Ensure the bluetooth controller is not blocked. Use
rfkill to check whether
there are any blocks and to remove soft blocks. If there is a hard block, there
is likely either a physical hardware switch or an option in the BIOS to enable
the bluetooth controller.
$ rfkill ID TYPE DEVICE SOFT HARD 0 wlan phy0 unblocked unblocked 1 bluetooth hci0 blocked unblocked # rfkill unblock bluetooth
# xbps-install -S bluez
# ln -s /etc/sv/dbus /var/service/ # ln -s /etc/sv/bluetoothd /var/service/
Add your user to the
bluetooth group and restart the
dbus service, or simply
reboot the system. Note that restarting the
dbus service may kill processes
making use of it.
# usermod -a -G bluetooth $USER # sv restart dbus
Note: To use an audio device such as a wireless speaker or headset, ALSA users need to install the
bluez-alsapackage, while PulseAudio users do not need any additional software.
Manage bluetooth connections and controllers using
bluetoothctl. It uses a
command line interface; to find out what commands are available, enter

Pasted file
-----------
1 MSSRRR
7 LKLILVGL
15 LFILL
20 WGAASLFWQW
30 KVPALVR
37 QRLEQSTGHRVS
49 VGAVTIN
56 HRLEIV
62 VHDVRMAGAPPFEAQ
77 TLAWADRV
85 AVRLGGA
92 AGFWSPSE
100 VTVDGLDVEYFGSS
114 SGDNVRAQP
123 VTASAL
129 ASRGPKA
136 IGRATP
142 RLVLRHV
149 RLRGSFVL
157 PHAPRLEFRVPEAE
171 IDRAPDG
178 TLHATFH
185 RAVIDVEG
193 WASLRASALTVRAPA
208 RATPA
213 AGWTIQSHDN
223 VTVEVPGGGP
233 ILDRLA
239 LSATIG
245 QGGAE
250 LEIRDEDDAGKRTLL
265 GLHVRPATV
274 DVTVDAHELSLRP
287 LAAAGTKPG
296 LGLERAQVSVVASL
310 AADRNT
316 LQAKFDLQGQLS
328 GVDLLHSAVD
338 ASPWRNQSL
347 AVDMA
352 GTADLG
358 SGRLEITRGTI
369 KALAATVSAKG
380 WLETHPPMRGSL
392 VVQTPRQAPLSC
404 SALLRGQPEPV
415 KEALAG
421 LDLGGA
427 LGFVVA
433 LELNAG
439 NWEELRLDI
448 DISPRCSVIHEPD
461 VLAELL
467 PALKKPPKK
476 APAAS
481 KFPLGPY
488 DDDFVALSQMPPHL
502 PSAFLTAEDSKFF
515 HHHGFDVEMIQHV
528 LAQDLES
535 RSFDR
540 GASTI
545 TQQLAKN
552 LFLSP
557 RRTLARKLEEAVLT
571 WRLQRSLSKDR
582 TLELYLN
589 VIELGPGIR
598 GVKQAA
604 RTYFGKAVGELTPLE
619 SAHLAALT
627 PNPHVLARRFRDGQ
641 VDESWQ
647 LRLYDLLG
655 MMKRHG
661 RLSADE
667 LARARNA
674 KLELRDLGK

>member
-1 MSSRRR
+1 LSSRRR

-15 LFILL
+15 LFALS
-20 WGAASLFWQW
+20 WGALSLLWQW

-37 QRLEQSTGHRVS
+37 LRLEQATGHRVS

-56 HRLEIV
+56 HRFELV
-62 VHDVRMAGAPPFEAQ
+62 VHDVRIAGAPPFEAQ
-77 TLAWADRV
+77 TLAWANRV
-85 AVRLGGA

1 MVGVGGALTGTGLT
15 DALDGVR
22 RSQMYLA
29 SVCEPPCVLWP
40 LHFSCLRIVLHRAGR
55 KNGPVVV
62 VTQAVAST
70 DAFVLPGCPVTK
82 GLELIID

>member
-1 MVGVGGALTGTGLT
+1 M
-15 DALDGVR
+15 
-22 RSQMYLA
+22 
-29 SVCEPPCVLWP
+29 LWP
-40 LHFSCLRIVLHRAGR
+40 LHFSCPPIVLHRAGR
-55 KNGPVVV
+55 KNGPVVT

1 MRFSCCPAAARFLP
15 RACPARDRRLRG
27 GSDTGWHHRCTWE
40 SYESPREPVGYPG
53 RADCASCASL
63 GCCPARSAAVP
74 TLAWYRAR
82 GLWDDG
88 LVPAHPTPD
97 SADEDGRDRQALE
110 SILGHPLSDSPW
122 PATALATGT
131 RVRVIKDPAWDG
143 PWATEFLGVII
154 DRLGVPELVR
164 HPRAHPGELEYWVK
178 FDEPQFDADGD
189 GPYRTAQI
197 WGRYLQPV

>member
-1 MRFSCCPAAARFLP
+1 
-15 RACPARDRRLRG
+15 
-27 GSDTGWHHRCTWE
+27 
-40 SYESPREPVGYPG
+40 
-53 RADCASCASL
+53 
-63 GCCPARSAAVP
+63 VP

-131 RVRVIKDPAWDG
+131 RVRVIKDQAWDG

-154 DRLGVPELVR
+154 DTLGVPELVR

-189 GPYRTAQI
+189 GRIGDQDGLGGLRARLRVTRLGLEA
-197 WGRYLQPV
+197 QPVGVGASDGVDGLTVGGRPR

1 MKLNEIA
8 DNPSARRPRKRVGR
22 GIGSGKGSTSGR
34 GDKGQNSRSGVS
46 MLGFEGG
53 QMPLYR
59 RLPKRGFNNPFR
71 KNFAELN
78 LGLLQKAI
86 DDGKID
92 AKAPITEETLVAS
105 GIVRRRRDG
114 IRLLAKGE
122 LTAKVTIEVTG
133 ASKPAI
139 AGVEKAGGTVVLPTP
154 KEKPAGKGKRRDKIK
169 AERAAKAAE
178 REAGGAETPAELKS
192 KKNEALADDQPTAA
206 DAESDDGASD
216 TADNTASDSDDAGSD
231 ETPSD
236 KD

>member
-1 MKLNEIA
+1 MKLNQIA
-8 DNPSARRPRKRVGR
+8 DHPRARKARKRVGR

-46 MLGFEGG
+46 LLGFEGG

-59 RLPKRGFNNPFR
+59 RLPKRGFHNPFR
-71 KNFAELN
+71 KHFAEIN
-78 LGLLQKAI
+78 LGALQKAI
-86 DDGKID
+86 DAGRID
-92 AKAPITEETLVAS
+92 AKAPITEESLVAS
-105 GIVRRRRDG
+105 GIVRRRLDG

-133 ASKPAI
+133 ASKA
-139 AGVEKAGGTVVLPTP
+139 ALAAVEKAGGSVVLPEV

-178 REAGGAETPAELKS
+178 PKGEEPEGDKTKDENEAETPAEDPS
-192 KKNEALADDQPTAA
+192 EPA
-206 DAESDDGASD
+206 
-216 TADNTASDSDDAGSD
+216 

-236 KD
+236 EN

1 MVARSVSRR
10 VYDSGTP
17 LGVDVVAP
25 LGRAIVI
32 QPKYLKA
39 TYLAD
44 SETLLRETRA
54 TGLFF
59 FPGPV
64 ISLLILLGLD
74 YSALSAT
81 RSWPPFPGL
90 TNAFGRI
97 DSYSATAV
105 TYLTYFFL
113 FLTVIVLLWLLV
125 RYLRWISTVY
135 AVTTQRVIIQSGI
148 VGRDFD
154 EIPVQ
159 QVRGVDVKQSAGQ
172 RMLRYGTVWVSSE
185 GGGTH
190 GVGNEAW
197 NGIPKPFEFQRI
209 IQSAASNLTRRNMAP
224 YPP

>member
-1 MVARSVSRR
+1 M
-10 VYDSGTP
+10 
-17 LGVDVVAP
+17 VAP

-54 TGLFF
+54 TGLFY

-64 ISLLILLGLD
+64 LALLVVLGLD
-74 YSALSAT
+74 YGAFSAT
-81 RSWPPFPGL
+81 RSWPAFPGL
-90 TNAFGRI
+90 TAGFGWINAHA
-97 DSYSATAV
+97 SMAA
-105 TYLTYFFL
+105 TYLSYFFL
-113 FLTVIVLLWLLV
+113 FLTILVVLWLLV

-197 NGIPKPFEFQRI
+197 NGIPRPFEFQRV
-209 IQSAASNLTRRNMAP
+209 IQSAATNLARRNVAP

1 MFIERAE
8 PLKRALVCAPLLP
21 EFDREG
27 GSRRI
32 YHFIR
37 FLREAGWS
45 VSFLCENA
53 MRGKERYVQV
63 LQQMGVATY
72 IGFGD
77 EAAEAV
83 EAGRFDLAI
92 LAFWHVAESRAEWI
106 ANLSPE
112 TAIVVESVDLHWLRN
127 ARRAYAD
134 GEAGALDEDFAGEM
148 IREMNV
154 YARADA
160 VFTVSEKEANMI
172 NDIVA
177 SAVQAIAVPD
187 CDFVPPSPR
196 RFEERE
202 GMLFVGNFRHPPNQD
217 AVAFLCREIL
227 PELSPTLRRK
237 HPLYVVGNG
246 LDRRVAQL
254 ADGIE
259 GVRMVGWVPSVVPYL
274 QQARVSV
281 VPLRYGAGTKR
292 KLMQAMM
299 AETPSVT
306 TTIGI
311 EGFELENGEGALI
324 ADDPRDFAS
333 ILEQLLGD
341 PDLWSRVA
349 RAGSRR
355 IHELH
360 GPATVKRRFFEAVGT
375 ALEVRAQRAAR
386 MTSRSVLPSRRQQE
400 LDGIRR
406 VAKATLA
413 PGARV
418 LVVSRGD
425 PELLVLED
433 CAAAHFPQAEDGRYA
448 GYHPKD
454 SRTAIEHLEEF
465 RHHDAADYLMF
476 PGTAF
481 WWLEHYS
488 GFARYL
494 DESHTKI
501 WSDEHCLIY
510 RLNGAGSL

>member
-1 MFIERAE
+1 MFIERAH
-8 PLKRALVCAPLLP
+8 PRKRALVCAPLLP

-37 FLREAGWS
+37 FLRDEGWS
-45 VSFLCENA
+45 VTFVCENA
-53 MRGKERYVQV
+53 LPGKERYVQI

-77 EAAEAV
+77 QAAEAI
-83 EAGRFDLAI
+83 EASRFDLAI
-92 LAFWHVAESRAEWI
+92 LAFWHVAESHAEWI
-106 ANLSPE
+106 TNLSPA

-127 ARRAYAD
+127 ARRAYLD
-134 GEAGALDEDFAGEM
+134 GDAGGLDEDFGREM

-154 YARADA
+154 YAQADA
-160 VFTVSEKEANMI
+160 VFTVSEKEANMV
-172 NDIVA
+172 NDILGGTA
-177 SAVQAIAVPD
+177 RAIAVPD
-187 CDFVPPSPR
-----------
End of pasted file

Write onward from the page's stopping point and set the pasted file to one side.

To exit, enter
$ bluetoothctl [bluetooth]# help Menu main: Available commands: ------------------- advertise Advertise Options Submenu scan Scan Options Submenu gatt Generic Attribute Submenu list List available controllers show [ctrl] Controller information select <ctrl> Select default controller devices List available devices paired-devices List paired devices ...
Consult the Arch Wiki page for an example on how to pair a device.
bluetoothctl also accepts taking commands from stdin.
$ echo "devices" | bluetoothctl Agent registered [bluetooth]# devices Device XX:XX:XX:XX:XX:XX Mouse Device XX:XX:XX:XX:XX:XX Keyboard Device XX:XX:XX:XX:XX:XX Speaker Device XX:XX:XX:XX:XX:XX Headset
The main configuration file is